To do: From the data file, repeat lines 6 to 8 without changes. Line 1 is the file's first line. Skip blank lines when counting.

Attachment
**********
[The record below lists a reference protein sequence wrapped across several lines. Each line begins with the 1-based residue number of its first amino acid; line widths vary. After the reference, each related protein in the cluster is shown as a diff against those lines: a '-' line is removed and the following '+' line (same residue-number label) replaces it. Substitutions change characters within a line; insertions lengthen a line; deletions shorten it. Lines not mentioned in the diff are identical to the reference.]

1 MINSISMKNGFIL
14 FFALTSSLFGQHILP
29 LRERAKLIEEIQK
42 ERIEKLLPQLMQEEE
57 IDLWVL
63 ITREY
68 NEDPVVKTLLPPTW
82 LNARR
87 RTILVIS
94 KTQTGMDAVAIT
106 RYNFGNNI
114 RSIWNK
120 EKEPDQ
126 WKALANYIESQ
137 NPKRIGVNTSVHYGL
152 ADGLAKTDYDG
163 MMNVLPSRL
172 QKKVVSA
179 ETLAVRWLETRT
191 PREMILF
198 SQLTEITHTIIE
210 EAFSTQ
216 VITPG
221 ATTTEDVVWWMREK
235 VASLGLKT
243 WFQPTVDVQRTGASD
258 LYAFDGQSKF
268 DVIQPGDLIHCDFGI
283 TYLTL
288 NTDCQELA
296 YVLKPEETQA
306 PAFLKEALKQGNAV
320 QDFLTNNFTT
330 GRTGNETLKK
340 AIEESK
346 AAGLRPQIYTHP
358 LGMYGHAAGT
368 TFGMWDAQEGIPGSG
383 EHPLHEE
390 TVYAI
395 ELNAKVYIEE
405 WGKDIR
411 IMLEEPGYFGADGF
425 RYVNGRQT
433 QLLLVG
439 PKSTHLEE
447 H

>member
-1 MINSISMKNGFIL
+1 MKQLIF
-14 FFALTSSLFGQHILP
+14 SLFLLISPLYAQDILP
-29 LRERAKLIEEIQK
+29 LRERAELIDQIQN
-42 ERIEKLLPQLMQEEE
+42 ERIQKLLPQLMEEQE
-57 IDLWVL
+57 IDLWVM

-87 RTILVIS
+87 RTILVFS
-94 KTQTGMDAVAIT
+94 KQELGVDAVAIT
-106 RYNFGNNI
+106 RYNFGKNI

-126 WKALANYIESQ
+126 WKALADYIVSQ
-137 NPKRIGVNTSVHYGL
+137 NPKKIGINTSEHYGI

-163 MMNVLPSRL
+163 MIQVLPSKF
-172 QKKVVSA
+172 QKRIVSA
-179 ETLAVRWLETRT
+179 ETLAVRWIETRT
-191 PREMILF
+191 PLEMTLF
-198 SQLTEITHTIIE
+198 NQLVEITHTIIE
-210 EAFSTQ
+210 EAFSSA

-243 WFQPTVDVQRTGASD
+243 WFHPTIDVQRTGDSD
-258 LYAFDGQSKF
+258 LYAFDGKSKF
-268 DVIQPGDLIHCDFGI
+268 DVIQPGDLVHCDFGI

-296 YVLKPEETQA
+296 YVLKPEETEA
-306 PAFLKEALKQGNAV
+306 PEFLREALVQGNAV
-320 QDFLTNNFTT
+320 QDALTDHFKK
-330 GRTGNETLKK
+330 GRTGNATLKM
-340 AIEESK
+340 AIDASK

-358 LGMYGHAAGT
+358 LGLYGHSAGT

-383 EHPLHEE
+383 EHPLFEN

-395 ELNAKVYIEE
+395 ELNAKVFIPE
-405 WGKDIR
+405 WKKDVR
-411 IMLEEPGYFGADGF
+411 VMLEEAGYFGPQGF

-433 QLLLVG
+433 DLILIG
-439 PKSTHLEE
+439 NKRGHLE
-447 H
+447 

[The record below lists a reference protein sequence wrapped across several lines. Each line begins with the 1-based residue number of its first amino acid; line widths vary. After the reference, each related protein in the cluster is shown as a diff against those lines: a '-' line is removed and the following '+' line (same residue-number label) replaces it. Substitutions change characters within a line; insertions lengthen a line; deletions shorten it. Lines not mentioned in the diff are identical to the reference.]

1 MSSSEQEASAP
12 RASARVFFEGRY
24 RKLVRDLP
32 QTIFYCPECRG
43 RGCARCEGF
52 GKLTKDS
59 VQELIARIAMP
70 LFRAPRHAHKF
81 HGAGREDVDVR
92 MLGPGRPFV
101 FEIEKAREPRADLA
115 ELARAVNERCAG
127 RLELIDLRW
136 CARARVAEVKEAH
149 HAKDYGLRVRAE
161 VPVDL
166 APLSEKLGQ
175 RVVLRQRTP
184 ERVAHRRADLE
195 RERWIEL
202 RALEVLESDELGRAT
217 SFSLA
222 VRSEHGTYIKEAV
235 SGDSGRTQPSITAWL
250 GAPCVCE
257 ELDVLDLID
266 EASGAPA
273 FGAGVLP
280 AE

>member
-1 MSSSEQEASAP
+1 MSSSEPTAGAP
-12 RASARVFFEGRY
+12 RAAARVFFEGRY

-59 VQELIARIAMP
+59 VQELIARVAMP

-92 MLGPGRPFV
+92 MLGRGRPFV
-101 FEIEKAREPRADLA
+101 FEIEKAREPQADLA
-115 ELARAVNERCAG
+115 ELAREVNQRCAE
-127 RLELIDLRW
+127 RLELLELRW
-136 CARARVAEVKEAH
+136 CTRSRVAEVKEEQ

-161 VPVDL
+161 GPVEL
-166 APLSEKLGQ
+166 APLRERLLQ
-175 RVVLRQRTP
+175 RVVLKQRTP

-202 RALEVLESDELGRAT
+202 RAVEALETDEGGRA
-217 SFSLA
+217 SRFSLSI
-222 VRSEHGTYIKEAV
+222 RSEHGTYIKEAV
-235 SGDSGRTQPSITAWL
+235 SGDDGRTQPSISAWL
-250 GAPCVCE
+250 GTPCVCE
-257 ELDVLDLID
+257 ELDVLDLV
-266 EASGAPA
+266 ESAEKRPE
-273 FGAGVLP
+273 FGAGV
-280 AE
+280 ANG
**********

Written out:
57 IDLWVL
63 ITREY
68 NEDPVVKTLLPPTW